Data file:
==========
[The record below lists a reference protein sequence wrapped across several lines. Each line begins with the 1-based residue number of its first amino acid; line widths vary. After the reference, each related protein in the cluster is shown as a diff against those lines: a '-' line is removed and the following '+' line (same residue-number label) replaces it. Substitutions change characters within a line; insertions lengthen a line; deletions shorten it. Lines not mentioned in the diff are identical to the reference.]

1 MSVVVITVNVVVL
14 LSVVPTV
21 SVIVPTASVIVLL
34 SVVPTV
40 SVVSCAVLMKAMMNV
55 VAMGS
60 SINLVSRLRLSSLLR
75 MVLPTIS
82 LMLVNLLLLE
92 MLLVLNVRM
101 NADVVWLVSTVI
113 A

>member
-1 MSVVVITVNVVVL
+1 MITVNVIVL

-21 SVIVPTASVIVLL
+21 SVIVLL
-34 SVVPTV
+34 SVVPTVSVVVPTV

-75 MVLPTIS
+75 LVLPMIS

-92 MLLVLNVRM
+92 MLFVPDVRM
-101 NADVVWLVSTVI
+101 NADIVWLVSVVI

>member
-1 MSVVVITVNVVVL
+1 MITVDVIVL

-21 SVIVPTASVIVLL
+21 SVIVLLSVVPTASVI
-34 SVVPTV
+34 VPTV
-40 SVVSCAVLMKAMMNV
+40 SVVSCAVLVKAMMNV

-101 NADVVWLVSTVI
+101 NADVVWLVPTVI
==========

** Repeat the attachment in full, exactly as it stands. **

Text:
[The record below lists a reference protein sequence wrapped across several lines. Each line begins with the 1-based residue number of its first amino acid; line widths vary. After the reference, each related protein in the cluster is shown as a diff against those lines: a '-' line is removed and the following '+' line (same residue-number label) replaces it. Substitutions change characters within a line; insertions lengthen a line; deletions shorten it. Lines not mentioned in the diff are identical to the reference.]

1 MSVVVITVNVVVL
14 LSVVPTV
21 SVIVPTASVIVLL
34 SVVPTV
40 SVVSCAVLMKAMMNV
55 VAMGS
60 SINLVSRLRLSSLLR
75 MVLPTIS
82 LMLVNLLLLE
92 MLLVLNVRM
101 NADVVWLVSTVI
113 A

>member
-1 MSVVVITVNVVVL
+1 MITVNVIVL

-21 SVIVPTASVIVLL
+21 SVIVLL
-34 SVVPTV
+34 SVVPTVSVVVPTV

-75 MVLPTIS
+75 LVLPMIS

-92 MLLVLNVRM
+92 MLFVPDVRM
-101 NADVVWLVSTVI
+101 NADIVWLVSVVI

>member
-1 MSVVVITVNVVVL
+1 MITVDVIVL

-21 SVIVPTASVIVLL
+21 SVIVLLSVVPTASVI
-34 SVVPTV
+34 VPTV
-40 SVVSCAVLMKAMMNV
+40 SVVSCAVLVKAMMNV

-101 NADVVWLVSTVI
+101 NADVVWLVPTVI